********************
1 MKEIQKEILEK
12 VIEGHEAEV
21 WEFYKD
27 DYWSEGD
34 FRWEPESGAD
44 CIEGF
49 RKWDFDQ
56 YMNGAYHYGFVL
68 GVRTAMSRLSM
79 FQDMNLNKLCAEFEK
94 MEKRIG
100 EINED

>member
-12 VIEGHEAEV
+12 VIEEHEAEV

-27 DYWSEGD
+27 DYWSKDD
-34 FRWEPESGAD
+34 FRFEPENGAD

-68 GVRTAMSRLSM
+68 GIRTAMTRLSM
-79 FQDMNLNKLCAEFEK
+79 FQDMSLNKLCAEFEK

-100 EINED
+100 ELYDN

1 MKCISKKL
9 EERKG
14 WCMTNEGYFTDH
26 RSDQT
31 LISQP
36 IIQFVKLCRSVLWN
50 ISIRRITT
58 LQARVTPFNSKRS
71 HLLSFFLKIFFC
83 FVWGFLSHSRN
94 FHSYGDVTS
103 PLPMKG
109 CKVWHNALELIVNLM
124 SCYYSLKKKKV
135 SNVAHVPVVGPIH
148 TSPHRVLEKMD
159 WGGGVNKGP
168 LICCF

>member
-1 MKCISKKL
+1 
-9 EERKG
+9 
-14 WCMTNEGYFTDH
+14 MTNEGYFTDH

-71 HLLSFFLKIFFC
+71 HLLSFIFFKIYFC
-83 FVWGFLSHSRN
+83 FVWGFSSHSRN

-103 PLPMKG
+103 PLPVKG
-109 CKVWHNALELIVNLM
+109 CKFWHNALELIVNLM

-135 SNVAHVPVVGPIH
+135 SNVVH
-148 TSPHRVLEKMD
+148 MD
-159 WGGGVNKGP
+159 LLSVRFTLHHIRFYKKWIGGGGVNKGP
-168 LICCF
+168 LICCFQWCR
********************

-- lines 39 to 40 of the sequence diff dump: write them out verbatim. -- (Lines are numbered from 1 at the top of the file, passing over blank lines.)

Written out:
124 SCYYSLKKKKV
135 SNVAHVPVVGPIH